we were not anatomical

Poetry / meryem nuh

dancing     arum lily     turned     in
his     rich     gold     swathed     mouth
chewed     and     cursed
among     a     company     of     friends     who     breathed     in
ageless     dispositions.
drunken.
                    bruised.
                                      raw.
                                                drugs dissolving in carbon air.
time     h a s s t r e t c h e d l on g e r     since i broke
citrus juice into the belly of my palm in your bed two dawns and
an unremembered mist of forever ago.

la. ana la urid ay.

my hair a climbing bronze crown
of vines on a white wall       your back like a sheen of sweat over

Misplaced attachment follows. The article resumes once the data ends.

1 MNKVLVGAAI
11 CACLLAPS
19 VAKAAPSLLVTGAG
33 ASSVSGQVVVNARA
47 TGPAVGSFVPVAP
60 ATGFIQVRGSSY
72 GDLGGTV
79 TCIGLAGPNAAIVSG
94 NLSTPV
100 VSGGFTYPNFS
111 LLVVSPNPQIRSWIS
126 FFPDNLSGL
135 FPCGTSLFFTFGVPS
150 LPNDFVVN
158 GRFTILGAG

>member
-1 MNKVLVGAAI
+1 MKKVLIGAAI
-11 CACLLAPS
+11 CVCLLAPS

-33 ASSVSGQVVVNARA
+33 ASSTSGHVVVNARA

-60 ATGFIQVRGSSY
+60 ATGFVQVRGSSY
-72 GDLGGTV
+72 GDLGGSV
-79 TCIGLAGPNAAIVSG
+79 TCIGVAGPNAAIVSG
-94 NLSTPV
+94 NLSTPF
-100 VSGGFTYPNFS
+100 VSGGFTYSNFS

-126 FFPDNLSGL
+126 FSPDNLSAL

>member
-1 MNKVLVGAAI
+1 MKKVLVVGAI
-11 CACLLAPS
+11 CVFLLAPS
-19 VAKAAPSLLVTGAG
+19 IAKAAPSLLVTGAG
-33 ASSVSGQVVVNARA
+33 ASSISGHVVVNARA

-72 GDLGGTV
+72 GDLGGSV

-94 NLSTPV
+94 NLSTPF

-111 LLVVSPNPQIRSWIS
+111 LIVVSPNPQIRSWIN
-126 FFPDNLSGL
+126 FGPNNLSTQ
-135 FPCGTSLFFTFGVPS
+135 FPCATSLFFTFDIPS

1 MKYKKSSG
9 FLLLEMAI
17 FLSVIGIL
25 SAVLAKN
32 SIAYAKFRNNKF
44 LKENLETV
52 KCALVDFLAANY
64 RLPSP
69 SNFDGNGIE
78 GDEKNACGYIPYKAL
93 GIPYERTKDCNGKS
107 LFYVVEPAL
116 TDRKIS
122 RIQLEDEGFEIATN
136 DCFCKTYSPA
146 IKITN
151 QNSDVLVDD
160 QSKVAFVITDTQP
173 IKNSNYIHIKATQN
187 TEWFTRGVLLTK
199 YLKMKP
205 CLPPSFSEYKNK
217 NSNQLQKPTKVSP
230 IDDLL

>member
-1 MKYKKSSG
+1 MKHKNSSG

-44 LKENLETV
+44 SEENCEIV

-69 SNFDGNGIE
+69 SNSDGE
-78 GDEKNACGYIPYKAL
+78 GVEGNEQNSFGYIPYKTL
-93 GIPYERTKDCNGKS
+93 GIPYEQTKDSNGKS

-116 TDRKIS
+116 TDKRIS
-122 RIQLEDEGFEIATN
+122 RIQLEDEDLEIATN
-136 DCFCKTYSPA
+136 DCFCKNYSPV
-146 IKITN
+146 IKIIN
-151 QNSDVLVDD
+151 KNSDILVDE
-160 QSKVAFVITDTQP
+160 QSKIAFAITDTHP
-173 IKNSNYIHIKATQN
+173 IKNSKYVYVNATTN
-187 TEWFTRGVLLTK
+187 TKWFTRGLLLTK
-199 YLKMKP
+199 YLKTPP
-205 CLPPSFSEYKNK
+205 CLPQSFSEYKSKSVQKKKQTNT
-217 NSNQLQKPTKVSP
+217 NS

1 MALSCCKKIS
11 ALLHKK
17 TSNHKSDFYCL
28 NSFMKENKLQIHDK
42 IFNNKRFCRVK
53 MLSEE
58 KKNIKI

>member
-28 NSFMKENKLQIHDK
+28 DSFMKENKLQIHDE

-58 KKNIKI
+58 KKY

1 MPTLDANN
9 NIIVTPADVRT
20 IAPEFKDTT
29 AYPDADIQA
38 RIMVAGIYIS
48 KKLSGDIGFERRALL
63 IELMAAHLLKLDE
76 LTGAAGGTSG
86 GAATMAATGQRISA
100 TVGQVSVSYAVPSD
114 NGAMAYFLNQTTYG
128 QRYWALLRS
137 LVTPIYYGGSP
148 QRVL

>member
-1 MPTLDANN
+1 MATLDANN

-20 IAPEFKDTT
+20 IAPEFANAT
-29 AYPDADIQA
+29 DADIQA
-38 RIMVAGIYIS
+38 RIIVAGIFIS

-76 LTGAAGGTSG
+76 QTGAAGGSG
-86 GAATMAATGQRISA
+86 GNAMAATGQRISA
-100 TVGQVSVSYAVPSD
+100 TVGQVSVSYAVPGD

civilization       my bombed train of thought like an
apology written over skeleton leaf       your moan like crushed crisp
white shirt hanging on a tight breast       we were like a photograph that questioned
the presence of god in history       amethyst is stuck in my throat.

my feet make stampedes in crowds of roses strewn across the pavement.

i find myself praying sometimes
in bold and tender reseconds
you must take the maroon curtains with you.

meryem nuh is a 20 y/o spanish sudani, living in india. she writes poetry about being black, being woman, being muslim, and the self. she is trying to make it through grad school without becoming a fugitive. her interests (obsessions) vary from cats to malcolm x. her work has appeared in vagabond city lit and squawk back, and she works as a writer for qahwa project, is the editor-in-chief at artrefurbish, and outreach director at vagabond city literary journal.